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The veteran advantage: A guide to attracting military talent into your business

By Ian Handley | |6 minute read

Each year, around 6,000 people leave the Australian Defence Force and begin their transition journey into civilian careers. Many veterans leave service armed with a wealth of transferable skills and insight, as well as resilience and an inbuilt drive to perform work with purpose.

To leverage this highly valuable but often overlooked talent pool, employers must consider how to intentionally appeal to veteran candidates – simply inviting them to apply isn’t going to cut it. Fortunately, there are a range of additional measures employers can take to effectively attract and recruit veterans.

Connect with the veteran community


Explore local or online events your organisation can participate in to connect directly with transitioning serving members, veterans and their families. Veteran job fairs, in particular, offer a great opportunity to speak face-to-face with candidates and gain a better understanding of their career motivations and goals. Taking part in these events will also give you a chance to highlight open employment opportunities, display a commitment to supporting the veteran community and create the potential for valuable word-of-mouth recommendations.

Tap into the power of partnerships

Explore the possibility of partnering with established military transition programs. Partnerships are a useful avenue to signal credibility, leverage existing connections to the military community and promote hiring opportunities across targeted networks. Not only does this allow you to better engage with veteran talent, but it also aligns your organisation with those veterans know and trust.

Ensure your job postings are veteran-friendly

Refining job postings to better appeal to veteran candidates can make a significant difference to your attraction strategy. Start by highlighting the relevant soft skills necessary to land a role in your organisation – for example, critical thinking, teamwork, adaptability, leadership and communication. Additionally, emphasise any valuable transferable skills ex-service people are likely to have from their military experience and how these relate to the job requirements, such as problem solving in operational roles, strategic thinking for leadership, and performance under pressure in security environments.

When developing job ads, it’s important to avoid using industry jargon or corporate terminology that veteran candidates are likely to be unfamiliar with. Instead, focus on clear and concise language that accurately conveys what skills are needed to perform the core job function.

Veterans looking to transition into civilian careers are likely to be researching terms such as “jobs for veterans” and “ex-defence careers”, so ensure you also incorporate the relevant keywords into your ads.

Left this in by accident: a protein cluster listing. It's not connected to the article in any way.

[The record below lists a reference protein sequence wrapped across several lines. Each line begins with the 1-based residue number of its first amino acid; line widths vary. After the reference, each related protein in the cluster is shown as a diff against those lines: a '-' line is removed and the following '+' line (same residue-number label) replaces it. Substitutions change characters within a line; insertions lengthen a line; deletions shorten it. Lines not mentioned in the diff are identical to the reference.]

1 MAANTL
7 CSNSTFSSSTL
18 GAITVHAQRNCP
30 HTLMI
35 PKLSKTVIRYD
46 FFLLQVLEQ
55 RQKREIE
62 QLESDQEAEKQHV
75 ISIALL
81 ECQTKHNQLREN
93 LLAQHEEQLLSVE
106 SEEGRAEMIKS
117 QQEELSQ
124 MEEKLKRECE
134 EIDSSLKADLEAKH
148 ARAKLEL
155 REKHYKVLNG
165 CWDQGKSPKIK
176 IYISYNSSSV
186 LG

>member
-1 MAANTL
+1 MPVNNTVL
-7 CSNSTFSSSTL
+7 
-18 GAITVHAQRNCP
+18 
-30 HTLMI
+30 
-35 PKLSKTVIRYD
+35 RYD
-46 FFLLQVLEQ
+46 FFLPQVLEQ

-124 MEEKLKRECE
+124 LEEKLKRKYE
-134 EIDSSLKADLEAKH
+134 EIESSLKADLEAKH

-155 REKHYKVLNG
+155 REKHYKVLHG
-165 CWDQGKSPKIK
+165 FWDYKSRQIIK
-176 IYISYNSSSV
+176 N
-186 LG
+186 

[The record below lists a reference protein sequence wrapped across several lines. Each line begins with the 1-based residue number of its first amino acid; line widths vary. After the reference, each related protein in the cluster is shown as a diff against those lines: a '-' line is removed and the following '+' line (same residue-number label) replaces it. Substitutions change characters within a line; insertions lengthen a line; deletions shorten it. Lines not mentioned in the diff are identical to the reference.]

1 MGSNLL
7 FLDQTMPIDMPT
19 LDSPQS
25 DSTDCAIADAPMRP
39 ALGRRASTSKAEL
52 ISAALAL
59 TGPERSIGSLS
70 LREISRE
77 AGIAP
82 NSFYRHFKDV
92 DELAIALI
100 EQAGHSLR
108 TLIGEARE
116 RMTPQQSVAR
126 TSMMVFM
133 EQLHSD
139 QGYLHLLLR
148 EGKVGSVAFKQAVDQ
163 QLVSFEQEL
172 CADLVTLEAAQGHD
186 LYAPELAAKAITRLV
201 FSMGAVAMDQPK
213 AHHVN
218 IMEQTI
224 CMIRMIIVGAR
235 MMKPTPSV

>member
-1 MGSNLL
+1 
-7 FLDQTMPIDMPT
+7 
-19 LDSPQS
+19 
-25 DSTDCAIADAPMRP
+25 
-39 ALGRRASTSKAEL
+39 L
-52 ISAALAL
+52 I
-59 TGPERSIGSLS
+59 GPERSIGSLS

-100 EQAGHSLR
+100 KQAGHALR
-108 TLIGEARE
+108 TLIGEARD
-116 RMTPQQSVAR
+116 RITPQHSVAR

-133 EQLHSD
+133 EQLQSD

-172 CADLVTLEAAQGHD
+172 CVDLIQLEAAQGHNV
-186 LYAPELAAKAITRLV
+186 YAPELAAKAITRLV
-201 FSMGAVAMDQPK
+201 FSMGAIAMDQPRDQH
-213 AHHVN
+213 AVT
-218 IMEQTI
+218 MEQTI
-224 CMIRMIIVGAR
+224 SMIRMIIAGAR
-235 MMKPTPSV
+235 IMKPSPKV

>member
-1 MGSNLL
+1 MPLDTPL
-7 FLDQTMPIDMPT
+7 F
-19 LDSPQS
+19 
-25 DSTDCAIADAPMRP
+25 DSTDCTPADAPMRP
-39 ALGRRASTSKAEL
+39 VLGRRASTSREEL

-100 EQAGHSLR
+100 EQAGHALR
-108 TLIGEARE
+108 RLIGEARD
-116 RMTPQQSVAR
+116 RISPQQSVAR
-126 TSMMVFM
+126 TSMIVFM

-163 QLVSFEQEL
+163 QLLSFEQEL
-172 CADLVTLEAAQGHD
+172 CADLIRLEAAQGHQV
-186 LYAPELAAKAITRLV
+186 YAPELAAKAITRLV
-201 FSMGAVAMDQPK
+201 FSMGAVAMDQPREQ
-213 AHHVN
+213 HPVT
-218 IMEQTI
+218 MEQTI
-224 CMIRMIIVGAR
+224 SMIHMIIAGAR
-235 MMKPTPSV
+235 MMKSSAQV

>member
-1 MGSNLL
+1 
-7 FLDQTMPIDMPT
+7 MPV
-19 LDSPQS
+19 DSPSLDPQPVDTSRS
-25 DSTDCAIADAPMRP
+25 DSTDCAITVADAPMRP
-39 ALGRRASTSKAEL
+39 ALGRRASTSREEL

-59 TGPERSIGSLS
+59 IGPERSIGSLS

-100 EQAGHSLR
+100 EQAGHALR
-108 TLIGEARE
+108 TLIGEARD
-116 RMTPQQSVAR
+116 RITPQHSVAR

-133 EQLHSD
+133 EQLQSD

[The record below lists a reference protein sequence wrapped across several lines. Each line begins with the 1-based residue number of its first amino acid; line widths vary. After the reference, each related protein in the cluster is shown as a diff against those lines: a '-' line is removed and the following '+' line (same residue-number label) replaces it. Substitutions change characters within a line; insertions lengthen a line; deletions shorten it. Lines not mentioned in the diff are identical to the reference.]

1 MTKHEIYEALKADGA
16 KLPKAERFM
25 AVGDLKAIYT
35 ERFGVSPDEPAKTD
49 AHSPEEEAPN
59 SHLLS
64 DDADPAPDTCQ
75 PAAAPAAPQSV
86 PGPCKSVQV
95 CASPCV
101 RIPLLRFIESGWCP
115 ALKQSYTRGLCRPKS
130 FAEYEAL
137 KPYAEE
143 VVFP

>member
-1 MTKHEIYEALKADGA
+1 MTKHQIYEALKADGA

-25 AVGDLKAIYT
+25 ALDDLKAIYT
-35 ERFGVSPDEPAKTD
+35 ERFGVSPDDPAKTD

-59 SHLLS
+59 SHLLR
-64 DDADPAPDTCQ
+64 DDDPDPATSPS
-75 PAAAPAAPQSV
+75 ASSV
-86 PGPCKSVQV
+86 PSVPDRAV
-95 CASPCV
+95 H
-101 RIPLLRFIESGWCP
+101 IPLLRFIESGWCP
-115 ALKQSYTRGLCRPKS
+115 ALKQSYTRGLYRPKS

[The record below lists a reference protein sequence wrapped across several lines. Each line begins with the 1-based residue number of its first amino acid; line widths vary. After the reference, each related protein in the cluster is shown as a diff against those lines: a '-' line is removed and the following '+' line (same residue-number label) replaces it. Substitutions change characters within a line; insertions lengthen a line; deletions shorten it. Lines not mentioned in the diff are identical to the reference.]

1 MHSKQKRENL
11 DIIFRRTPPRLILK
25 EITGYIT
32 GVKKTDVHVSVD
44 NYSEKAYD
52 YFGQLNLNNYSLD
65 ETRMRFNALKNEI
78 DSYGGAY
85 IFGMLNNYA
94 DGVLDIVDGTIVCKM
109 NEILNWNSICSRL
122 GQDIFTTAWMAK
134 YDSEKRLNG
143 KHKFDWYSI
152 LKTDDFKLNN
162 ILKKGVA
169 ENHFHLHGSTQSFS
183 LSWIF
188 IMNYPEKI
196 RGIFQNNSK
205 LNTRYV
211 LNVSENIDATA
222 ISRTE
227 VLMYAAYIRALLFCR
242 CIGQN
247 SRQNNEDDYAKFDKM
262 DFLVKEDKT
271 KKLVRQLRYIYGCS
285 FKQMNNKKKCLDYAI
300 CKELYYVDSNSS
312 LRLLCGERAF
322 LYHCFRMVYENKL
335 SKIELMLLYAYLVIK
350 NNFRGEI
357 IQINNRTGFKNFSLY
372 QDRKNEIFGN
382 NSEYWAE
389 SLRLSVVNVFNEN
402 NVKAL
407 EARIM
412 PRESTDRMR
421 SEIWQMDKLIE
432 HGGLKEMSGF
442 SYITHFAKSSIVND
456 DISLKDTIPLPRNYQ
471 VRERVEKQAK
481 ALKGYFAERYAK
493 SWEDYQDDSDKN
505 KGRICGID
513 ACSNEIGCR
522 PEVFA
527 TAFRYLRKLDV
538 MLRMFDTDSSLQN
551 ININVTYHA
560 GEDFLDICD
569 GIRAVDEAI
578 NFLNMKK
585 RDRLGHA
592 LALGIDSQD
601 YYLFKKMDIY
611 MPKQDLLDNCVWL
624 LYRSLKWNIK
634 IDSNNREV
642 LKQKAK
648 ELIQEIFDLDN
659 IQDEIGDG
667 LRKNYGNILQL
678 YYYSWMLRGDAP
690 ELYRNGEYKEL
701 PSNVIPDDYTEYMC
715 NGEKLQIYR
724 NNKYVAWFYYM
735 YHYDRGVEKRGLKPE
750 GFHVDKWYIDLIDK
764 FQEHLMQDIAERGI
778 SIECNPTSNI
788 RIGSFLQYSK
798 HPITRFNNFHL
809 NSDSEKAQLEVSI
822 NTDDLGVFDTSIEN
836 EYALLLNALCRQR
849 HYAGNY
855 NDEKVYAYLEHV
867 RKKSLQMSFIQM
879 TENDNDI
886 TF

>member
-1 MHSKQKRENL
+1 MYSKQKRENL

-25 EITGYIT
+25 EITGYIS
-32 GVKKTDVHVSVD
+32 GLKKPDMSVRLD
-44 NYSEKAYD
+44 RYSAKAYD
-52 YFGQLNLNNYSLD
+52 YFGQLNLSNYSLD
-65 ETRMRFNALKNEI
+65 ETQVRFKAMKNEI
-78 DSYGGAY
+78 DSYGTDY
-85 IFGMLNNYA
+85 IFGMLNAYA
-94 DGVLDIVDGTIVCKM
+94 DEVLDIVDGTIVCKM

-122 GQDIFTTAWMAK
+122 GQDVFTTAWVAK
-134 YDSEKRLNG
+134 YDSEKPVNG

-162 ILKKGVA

Effectively market the program

The success of attracting and recruiting veteran talent hinges on awareness of the initiative among potential candidates. Publicly announce your program and focus on online marketing opportunities – posting on websites, social media, and traditional advertising. It’s also a good idea to engage with social media groups and pages dedicated to veterans and their families.

Provide upskilling opportunities

Consider introducing on-the-job training initiatives to help veterans gain new skills and apply their existing capabilities in new contexts. Technical and industry-specific skills are generally easier to train than the soft skills that veterans will bring to your organisation.

Veterans are highly motivated and adaptable employees trained to get rapidly up to speed with new tasks and processes, making the approach to hire on soft skills and train for technical skills a viable option when bringing these candidates on board. Developing streamlined training programs that bridge the gap between civilian and military careers will help new hires gain technical skills and fast-track their ability to deliver value to your business.

If your organisation chooses to provide on-the-job training, be sure to emphasise this in any job postings, as those training opportunities signal a commitment to supporting candidates as they adapt to new careers.

Following this initial investment, offering continued upskilling opportunities and career progression pathways will make a valuable contribution to retaining your veteran employees. When a civilian workplace demonstrates a commitment to clear, merit-driven career management, it not only fosters trust but also creates a compelling destination for those who have served.

Ian Handley is the vice-president of Oceania at WithYouWithMe.



The practice of actively seeking, locating, and employing people for a certain position or career in a corporation is known as recruitment.

Jack Campbell

Jack Campbell

Jack is the editor at HR Leader.